The performance poet Tony Walsh, whose ode to Manchester became a worldwide hit after the Arena bomb, has written a moving tribute to Royal Manchester children’s hospital to mark a decade since it opened.
The poem, called Every Child Counts, is performed by Walsh in a 10-minute film to raise money for a charity run by the hospital, which is the biggest and busiest children’s hospital in the UK.
The film, which is being shown for the first time on Thursday, took several months to produce and features cameos by staff, parents and several young patients – “angels of the ward”.
The poem begins: “At the heart of this great city, sitting yards from Oxford Road/ is a place that shows the spirit this city’s always showed.
“A place of science, innovation, thriving drive and pride and unity/ a cutting edge collective at the core of this community. A place of brilliance, resilience, yet asking now where is it?/ A place you’d travel half the world for, but you hope you’ll never visit.”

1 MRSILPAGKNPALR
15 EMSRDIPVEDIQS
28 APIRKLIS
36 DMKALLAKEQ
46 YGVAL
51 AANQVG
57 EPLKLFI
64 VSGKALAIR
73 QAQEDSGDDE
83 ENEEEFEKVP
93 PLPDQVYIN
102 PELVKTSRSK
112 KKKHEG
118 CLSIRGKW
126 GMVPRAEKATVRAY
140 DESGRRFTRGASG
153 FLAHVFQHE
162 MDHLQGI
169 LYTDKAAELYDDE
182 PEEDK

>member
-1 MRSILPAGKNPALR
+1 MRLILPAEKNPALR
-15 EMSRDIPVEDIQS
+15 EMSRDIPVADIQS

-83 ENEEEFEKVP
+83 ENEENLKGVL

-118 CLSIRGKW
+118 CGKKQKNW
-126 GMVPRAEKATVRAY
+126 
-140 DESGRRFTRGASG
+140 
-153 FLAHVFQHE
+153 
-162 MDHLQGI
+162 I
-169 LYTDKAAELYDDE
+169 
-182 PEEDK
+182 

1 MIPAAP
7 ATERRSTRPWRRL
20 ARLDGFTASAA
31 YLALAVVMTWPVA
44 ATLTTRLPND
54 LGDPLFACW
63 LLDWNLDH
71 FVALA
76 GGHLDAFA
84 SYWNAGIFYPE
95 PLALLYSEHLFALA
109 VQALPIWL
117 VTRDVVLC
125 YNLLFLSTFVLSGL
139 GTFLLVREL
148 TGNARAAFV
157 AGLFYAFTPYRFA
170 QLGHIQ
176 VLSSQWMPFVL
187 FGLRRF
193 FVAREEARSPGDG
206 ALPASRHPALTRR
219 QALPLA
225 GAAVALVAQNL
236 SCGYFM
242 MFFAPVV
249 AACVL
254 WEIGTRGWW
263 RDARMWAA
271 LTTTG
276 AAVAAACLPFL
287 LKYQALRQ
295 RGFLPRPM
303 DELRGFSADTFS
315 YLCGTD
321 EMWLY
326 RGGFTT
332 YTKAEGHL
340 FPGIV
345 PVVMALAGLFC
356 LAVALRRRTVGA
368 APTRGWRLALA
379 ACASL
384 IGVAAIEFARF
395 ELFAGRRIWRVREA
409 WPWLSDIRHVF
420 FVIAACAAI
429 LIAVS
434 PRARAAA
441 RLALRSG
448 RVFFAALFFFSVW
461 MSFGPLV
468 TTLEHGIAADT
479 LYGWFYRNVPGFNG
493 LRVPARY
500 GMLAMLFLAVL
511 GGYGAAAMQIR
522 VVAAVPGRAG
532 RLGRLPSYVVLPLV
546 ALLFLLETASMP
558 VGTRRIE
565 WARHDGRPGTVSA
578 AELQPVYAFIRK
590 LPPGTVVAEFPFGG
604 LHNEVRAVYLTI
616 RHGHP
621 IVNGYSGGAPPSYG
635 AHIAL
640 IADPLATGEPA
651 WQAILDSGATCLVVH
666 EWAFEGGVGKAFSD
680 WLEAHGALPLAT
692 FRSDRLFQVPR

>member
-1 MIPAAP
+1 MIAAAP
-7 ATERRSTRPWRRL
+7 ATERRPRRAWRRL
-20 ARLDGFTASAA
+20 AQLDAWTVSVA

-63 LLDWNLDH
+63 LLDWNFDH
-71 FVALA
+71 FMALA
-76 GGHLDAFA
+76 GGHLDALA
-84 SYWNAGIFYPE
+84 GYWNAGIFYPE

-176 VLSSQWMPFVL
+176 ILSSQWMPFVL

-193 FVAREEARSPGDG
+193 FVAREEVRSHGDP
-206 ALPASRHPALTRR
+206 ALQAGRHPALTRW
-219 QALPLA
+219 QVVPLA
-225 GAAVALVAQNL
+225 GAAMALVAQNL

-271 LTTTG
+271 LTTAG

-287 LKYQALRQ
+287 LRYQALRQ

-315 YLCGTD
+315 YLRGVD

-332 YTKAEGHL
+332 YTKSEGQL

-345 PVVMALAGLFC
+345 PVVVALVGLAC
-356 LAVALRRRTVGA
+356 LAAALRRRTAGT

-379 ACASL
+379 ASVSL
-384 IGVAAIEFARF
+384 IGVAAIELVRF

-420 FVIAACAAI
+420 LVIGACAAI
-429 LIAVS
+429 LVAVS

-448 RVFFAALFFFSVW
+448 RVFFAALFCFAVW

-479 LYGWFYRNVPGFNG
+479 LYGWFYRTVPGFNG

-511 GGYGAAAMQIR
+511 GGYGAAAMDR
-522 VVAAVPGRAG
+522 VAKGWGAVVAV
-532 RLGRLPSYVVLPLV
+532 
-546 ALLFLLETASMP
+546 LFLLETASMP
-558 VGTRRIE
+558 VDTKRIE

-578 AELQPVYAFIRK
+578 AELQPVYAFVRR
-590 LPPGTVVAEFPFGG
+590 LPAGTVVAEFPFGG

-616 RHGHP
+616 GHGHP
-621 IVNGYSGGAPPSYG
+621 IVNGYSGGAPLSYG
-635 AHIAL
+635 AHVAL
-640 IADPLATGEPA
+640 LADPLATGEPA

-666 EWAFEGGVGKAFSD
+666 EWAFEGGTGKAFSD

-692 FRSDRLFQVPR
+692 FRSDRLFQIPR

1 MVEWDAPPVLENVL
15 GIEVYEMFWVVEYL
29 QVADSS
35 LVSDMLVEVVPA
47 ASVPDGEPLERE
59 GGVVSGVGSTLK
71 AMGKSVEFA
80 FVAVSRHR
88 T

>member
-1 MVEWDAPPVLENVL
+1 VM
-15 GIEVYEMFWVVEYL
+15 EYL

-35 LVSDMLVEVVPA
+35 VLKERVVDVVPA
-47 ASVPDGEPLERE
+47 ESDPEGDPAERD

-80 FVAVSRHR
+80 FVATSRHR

Walsh, who goes by the stage name Longfella, had been performing his poetry for 10 years before his powerful ode to Manchester was televised live to the world from Albert Square in the city, 24 hours after the Arena attack.
Walsh, who himself overcame serious childhood illness, said: “It was a great honour to write and perform a piece for Royal Manchester children’s hospital and it felt like one of the most important things I’ve ever done.
“Over the months I met with families and staff and there were so many moving stories to inspire me as well as the huge sense of pride in the lifesaving work at the hospital.”
The specially commissioned film is to raise money for the Royal Manchester Children’s Hospital charity, which supports the families of the more than 276,000 young patients admitted to the hospital every year.
Sarah Naismith, the charity’s director, said: “When we looked back over our 10 years it made us appreciate more than ever the vital work and the number of lives the hospital has touched. Tony, with his talent and personal connection, felt like the perfect partner to tell our story to the world.”